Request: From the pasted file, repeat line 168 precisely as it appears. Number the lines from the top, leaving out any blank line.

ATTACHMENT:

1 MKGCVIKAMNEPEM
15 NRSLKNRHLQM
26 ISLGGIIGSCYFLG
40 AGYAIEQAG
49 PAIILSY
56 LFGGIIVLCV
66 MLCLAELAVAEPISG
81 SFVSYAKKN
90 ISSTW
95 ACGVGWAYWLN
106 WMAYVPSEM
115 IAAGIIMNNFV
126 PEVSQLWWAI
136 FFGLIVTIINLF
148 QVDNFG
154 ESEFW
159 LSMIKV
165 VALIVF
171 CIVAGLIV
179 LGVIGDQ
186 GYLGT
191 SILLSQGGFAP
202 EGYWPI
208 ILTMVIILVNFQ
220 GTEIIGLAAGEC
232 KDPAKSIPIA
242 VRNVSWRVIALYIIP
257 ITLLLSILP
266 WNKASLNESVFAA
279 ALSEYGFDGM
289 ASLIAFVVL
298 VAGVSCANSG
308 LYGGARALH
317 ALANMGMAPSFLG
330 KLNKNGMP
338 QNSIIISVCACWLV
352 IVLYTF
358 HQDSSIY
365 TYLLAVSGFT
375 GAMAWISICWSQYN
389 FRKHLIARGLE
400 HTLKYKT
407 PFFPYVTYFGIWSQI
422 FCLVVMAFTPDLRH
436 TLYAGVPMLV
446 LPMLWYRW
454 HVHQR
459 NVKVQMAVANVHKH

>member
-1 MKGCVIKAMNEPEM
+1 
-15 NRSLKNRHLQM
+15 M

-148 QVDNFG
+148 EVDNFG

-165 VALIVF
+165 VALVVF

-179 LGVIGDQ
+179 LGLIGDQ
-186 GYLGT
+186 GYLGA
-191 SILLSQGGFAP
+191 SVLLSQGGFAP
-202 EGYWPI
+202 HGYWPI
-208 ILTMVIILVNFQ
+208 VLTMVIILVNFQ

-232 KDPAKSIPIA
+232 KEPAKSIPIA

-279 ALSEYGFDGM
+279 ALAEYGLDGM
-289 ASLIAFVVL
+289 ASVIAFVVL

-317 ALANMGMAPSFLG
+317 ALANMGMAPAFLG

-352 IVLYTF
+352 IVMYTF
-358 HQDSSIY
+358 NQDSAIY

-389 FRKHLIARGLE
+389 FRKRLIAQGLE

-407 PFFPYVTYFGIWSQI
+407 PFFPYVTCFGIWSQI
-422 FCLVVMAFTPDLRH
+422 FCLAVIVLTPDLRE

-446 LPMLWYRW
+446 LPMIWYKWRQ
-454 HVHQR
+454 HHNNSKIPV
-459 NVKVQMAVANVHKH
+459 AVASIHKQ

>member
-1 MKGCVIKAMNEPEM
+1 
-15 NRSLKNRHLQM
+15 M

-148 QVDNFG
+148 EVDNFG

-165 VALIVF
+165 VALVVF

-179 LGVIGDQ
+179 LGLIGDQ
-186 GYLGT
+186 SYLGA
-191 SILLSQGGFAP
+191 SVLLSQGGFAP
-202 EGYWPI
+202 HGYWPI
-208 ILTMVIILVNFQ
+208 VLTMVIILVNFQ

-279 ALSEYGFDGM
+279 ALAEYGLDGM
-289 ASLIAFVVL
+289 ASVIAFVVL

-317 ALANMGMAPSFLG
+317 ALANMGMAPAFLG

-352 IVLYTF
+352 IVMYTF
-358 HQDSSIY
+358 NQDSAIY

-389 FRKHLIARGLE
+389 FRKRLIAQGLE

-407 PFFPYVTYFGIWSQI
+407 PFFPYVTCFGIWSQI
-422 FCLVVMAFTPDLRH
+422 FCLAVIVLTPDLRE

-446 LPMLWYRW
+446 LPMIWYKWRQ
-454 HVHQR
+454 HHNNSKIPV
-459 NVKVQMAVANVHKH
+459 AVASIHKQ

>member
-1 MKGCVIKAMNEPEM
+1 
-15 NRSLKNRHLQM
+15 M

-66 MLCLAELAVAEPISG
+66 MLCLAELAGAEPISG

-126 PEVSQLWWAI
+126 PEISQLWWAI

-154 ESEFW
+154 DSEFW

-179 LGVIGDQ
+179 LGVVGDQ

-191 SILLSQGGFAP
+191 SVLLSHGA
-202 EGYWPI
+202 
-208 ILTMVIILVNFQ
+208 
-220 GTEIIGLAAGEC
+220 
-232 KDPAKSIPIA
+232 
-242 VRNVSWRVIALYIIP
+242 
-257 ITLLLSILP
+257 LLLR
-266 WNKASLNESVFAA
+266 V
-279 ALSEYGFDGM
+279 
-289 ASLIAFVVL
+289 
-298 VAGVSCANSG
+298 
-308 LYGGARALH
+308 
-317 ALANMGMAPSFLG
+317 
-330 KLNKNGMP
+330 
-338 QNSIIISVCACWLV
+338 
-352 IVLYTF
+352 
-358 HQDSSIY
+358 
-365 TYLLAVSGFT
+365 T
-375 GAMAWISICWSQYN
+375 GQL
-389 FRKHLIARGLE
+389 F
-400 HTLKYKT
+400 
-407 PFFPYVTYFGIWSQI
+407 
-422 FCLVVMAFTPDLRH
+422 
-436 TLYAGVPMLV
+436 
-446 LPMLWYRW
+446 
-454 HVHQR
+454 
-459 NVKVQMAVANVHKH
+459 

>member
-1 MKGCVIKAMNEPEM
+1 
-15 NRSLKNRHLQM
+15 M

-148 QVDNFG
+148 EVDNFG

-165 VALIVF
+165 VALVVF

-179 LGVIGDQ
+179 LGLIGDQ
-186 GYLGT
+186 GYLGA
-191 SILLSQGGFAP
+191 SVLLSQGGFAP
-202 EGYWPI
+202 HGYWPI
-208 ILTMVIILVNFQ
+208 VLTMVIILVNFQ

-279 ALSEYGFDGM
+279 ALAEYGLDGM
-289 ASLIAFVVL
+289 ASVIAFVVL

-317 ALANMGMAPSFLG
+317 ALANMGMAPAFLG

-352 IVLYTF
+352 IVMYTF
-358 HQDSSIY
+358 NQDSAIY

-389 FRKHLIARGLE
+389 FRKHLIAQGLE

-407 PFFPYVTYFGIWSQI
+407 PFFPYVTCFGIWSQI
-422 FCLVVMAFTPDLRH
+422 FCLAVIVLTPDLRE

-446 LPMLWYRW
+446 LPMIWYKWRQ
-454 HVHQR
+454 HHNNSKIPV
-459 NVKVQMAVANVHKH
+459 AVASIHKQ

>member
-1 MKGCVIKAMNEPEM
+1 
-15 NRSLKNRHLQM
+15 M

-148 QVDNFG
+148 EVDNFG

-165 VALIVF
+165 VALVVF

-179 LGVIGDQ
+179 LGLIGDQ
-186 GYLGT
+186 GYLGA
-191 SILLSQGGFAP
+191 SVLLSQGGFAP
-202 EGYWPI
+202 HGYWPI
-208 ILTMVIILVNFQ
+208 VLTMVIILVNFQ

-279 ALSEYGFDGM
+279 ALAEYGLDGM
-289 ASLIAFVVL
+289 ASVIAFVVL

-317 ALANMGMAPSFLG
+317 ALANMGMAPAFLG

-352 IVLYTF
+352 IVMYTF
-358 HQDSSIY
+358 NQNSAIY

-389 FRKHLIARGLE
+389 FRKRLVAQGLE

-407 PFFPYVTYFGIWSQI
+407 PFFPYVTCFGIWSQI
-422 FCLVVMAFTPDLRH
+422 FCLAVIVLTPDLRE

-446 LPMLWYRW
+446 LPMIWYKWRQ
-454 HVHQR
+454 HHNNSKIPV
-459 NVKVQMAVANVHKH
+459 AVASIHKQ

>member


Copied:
-308 LYGGARALH